Feeling my emotions beginning to overcome me, I skipped my last slide and quickly exited the stage. Jill pointed at the doorway to the auditorium, not my private green room, “Watch with them.” As a video started presenting not just the year’s progress but the expansive, mission-driven opportunity ahead, I slipped back into the auditorium through a side entrance. No one could see me in the darkened auditorium. Every eye was glued to the screen, but I was watching them, gauging the emotion in the room. Everyone was locked in and some were softly wiping away tears. I knew then that we were onto something.

Excerpted with permission from Hit Refresh: The Quest to Rediscover Microsoft’s Soul and Imagine a Better Future for Everyone, Satya Nadella, CEO, Microsoft. Published by Harper Business, an imprint of HarperCollins.

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The next Industrial Revolution is here – driven by the digitalization of manufacturing processes

Technologies such as Industry 4.0, IoT, robotics and Big Data analytics are transforming the manufacturing industry in a big way.

The manufacturing industry across the world is seeing major changes, driven by globalization and increasing consumer demand. As per a report by the World Economic Forum and Deloitte Touche Tohmatsu Ltd on the future of manufacturing, the ability to innovate at a quicker pace will be the major differentiating factor in the success of companies and countries.

This is substantiated by a PWC research which shows that across industries, the most innovative companies in the manufacturing sector grew 38% (2013 - 2016), about 11% year on year, while the least innovative manufacturers posted only a 10% growth over the same period.

Along with innovation in products, the transformation of manufacturing processes will also be essential for companies to remain competitive and maintain their profitability. This is where digital technologies can act as a potential game changer.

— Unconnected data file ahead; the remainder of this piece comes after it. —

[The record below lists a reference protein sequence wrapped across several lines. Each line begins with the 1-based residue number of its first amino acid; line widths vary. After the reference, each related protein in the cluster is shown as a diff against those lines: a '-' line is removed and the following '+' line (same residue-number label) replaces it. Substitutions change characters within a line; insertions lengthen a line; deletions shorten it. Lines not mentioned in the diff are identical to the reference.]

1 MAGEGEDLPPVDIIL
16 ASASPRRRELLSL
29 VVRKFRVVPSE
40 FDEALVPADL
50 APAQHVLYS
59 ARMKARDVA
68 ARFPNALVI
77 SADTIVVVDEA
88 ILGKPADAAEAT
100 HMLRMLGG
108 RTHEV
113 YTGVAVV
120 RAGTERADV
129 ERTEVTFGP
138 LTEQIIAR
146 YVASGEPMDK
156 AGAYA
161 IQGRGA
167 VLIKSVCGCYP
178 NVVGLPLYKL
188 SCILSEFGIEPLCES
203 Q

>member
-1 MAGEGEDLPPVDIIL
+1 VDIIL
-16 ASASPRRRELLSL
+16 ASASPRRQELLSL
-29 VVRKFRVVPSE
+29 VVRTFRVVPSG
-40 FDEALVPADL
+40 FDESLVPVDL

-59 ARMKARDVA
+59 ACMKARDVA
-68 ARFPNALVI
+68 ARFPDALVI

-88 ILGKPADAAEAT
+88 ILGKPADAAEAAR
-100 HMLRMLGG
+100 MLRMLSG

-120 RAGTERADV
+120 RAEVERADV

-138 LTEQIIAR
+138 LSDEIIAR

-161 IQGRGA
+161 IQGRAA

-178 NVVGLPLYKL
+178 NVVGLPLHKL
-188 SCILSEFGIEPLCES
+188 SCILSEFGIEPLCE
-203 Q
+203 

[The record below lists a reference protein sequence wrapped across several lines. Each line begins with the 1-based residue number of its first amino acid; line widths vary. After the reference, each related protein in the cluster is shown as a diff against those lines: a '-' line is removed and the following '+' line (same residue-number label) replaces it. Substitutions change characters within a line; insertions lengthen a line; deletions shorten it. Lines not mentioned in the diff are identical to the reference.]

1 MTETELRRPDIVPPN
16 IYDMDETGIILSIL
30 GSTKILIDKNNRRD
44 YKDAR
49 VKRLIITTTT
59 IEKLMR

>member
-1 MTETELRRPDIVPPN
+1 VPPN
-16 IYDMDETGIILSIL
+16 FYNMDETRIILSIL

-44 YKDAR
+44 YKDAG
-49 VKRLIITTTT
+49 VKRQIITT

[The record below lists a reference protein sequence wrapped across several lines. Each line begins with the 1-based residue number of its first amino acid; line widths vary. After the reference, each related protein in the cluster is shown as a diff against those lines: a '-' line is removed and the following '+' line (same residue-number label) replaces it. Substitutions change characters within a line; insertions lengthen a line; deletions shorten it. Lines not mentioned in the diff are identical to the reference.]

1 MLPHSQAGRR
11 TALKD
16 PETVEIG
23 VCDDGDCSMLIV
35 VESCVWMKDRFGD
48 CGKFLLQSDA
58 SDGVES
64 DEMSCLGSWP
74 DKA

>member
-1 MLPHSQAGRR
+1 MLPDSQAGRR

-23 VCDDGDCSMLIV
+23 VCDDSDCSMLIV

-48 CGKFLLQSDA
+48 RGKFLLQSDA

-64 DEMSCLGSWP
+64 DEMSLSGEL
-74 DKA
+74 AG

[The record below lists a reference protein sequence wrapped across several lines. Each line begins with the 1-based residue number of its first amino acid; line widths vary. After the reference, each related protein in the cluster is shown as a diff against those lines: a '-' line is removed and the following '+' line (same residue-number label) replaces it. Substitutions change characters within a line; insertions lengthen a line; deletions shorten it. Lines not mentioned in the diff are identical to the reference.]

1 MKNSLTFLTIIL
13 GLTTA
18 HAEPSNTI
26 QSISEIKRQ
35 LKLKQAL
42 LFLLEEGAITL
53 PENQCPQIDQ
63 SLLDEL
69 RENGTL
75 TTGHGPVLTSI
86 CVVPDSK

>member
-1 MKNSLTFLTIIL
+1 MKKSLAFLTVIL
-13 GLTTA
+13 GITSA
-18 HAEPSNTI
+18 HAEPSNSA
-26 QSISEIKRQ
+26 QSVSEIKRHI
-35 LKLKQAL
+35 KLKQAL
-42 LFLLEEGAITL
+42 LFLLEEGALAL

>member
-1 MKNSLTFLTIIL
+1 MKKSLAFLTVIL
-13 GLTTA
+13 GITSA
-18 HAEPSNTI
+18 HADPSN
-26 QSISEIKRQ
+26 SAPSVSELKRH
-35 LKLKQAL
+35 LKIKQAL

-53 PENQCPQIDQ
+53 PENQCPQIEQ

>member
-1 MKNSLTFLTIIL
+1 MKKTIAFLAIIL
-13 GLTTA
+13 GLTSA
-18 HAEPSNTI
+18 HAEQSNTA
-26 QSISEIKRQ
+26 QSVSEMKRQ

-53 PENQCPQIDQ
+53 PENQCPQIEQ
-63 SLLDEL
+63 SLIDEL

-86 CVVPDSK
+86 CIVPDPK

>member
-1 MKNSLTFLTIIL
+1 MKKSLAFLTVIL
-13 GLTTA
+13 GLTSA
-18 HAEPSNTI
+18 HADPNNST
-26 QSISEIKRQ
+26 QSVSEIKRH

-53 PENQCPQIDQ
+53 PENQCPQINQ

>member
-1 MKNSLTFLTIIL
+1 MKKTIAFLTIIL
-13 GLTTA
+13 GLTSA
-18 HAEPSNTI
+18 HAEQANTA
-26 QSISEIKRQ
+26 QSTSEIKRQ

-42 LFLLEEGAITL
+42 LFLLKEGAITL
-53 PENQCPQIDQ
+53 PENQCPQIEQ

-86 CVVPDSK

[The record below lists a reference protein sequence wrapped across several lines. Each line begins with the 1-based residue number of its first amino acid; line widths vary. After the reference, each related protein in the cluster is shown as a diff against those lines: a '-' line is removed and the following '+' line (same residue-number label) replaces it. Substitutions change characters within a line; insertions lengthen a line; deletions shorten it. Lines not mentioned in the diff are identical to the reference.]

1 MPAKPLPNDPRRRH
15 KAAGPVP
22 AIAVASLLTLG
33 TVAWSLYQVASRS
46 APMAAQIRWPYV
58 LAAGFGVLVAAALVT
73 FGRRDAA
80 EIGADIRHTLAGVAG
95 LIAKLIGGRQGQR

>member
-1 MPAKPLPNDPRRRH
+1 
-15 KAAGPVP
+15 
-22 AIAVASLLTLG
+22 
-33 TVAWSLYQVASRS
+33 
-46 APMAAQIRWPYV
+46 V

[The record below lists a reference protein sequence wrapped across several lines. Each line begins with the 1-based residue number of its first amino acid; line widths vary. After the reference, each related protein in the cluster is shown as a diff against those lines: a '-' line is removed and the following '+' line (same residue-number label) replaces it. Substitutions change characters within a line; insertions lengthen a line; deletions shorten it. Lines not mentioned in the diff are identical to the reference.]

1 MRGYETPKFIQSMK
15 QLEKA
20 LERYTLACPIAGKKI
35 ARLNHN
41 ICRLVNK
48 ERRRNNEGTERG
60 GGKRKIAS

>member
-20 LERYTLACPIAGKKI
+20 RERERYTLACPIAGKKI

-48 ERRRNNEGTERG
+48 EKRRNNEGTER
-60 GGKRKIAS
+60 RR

The digitalization of the manufacturing industry involves the integration of digital technologies in manufacturing processes across the value chain. Also referred to as Industry 4.0, digitalization is poised to reshape all aspects of the manufacturing industry and is being hailed as the next Industrial Revolution. Integral to Industry 4.0 is the ‘smart factory’, where devices are inter-connected, and processes are streamlined, thus ensuring greater productivity across the value chain, from design and development, to engineering and manufacturing and finally to service and logistics.

Internet of Things (IoT), robotics, artificial intelligence and Big Data analytics are some of the key technologies powering Industry 4.0. According to a report, Industry 4.0 will prompt manufacturers globally to invest $267 billion in technologies like IoT by 2020. Investments in digitalization can lead to excellent returns. Companies that have implemented digitalization solutions have almost halved their manufacturing cycle time through more efficient use of their production lines. With a single line now able to produce more than double the number of product variants as three lines in the conventional model, end to end digitalization has led to an almost 20% jump in productivity.

Digitalization and the Indian manufacturing industry

The Make in India program aims to increase the contribution of the manufacturing industry to the country’s GDP from 16% to 25% by 2022. India’s manufacturing sector could also potentially touch $1 trillion by 2025. However, to achieve these goals and for the industry to reach its potential, it must overcome the several internal and external obstacles that impede its growth. These include competition from other Asian countries, infrastructural deficiencies and lack of skilled manpower.

There is a common sentiment across big manufacturers that India lacks the eco-system for making sophisticated components. According to FICCI’s report on the readiness of Indian manufacturing to adopt advanced manufacturing trends, only 10% of companies have adopted new technologies for manufacturing, while 80% plan to adopt the same by 2020. This indicates a significant gap between the potential and the reality of India’s manufacturing industry.

The ‘Make in India’ vision of positioning India as a global manufacturing hub requires the industry to adopt innovative technologies. Digitalization can give the Indian industry an impetus to deliver products and services that match global standards, thereby getting access to global markets.

The policy, thus far, has received a favourable response as global tech giants have either set up or are in the process of setting up hi-tech manufacturing plants in India. Siemens, for instance, is helping companies in India gain a competitive advantage by integrating industry-specific software applications that optimise performance across the entire value chain.